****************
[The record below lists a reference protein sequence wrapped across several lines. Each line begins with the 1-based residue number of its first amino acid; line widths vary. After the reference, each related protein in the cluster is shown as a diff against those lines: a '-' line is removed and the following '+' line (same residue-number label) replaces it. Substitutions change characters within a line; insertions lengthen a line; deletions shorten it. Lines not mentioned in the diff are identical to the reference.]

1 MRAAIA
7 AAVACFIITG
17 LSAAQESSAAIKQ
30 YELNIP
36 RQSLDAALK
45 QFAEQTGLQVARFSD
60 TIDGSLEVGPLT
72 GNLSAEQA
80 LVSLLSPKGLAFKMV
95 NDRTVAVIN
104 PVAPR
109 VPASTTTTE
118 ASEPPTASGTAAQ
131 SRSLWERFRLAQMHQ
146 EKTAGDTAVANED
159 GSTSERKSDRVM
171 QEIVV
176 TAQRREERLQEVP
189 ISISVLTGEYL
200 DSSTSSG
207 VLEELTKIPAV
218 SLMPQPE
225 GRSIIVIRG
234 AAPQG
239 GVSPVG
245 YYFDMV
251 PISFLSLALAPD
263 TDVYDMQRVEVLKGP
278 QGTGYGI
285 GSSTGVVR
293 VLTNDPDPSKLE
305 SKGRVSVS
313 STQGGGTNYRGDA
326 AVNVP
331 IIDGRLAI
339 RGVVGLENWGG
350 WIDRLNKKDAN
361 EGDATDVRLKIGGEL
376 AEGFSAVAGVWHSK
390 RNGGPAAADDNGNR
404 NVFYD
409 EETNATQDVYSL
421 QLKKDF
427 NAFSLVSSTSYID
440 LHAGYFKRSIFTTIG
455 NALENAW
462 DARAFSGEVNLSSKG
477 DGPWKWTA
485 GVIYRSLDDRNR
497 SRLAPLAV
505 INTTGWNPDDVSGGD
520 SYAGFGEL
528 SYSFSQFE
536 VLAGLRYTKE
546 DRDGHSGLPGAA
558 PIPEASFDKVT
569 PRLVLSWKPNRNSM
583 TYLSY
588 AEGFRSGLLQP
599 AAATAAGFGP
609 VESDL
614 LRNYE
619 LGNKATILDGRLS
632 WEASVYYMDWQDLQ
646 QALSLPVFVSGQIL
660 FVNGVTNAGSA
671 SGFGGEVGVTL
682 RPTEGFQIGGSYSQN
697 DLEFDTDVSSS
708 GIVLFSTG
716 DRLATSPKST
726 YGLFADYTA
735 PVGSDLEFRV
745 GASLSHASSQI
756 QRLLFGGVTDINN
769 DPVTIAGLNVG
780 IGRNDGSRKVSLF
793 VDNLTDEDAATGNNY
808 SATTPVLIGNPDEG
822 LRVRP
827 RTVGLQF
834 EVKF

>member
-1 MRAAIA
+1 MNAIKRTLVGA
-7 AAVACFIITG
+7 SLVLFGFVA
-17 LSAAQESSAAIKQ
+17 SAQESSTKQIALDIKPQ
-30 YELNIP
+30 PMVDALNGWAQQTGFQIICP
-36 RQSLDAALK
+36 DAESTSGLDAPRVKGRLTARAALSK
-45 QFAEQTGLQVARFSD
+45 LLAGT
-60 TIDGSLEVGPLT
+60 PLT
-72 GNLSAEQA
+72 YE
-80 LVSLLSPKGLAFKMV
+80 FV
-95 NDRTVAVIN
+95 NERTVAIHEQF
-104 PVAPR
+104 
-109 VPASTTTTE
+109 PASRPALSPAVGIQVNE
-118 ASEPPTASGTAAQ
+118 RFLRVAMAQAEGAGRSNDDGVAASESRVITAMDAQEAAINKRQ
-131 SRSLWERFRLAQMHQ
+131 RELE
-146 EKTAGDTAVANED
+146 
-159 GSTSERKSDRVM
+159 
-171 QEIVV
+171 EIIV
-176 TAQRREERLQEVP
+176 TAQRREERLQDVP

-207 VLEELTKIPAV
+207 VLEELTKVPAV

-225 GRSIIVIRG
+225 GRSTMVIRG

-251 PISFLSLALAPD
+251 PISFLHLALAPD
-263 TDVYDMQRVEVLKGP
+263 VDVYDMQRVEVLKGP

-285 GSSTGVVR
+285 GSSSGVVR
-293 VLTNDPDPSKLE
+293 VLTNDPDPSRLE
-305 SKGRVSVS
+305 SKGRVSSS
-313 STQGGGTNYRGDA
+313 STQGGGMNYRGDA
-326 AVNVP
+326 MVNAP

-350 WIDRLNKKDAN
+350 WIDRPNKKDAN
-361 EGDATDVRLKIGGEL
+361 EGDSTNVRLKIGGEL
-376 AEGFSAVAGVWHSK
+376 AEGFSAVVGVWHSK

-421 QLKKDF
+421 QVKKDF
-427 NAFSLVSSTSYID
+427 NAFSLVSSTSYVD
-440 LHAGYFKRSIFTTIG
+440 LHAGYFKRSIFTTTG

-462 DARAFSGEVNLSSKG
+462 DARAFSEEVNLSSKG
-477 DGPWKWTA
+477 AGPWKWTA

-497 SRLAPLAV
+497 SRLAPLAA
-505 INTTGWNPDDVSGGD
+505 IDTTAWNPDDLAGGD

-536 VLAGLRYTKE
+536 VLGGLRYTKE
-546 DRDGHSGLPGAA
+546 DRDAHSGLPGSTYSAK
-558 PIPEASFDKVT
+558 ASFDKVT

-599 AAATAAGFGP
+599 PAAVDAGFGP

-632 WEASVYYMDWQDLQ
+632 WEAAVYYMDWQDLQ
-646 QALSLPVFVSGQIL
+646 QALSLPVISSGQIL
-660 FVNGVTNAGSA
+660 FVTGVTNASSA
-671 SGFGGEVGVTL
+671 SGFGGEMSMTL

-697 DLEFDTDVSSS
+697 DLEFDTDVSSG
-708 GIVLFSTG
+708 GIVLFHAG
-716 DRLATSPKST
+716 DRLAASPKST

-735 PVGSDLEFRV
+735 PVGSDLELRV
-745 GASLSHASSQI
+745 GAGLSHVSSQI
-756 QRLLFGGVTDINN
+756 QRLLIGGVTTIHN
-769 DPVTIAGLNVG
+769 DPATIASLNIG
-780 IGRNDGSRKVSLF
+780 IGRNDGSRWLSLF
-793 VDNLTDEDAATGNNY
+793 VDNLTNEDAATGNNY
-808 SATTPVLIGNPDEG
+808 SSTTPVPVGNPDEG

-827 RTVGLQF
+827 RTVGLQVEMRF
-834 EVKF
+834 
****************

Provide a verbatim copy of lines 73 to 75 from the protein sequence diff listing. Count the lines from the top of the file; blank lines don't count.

726 YGLFADYTA
735 PVGSDLEFRV
745 GASLSHASSQI